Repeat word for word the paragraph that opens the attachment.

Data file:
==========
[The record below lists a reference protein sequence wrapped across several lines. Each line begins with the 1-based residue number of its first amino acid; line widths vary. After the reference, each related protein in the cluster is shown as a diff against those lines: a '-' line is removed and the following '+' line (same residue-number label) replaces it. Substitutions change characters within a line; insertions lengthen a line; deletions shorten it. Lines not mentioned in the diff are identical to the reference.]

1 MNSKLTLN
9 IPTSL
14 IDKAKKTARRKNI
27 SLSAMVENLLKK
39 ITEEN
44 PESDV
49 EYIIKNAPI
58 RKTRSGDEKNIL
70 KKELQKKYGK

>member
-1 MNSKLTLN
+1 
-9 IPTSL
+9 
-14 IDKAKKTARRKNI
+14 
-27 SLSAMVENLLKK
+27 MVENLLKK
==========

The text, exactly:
[The record below lists a reference protein sequence wrapped across several lines. Each line begins with the 1-based residue number of its first amino acid; line widths vary. After the reference, each related protein in the cluster is shown as a diff against those lines: a '-' line is removed and the following '+' line (same residue-number label) replaces it. Substitutions change characters within a line; insertions lengthen a line; deletions shorten it. Lines not mentioned in the diff are identical to the reference.]